AD&D policies typically carry exclusions for the following:
- Death while doing something illegal
- Actions taken while under the influence of alcohol and drugs
- Death due to acts of war
- Death during surgery
- Death resulting from an illness (both mental and physical)
- Overdoses (although if a doctor accidentally prescribes or administers too much of a drug or medication which leads to injury or death, that may be covered)
- “Risky Activities” including hobbies like flying, skydiving, or car racing
- Death by suicide
A term life insurance policy is much more inclusive, but still carries certain exceptions. For example:
- Death by suicide within the first two years (or within one year if you’re in North Dakota).
- Death while doing something illegal
- Death due to actions taken while under the influence of alcohol and drugs
- Death due to acts of war (these exclusions are much less common than they used to be, but are still in certain companies’ policies)
Requirements for Each Policy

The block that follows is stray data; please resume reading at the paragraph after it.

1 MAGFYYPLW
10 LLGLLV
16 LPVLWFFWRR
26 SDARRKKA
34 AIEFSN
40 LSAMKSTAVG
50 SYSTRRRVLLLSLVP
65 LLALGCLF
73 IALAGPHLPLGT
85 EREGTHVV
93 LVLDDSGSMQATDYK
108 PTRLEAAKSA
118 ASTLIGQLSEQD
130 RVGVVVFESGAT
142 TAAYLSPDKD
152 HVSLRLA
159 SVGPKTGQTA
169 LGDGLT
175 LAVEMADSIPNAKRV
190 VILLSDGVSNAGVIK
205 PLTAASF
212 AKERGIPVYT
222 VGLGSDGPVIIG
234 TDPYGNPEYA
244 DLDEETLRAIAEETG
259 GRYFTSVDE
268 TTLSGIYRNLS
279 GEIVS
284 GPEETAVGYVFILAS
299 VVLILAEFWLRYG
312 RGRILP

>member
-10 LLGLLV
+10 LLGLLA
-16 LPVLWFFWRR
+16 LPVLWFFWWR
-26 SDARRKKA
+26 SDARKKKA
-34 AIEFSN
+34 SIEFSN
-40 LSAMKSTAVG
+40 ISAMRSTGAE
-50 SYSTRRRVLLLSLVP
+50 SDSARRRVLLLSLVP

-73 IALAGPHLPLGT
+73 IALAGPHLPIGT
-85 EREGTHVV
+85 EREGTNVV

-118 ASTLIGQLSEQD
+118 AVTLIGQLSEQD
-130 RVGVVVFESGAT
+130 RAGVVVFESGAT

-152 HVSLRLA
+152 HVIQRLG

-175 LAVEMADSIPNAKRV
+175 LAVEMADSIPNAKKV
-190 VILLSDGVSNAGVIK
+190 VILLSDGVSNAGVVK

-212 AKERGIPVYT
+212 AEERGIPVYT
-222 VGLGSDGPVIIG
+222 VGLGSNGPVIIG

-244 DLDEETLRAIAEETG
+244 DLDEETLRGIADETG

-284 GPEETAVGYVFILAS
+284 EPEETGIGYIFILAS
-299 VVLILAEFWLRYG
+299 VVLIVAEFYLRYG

Because an AD&D policy covers fewer ways to die, the application process is much faster and less strict. Because they don’t cover deaths related to illness or health conditions, AD&D policies don’t require medical records or a medical exam. You could complete an AD&D application in just a few minutes, if you know what you’re doing.
Life insurance applications, on the other hand, need to take into account your medical history, and health conditions, since the policy will also need to cover health-related deaths. This makes applying for life insurance a much longer process, due to the fact that an exam needs to be scheduled and your doctor needs to send in their records.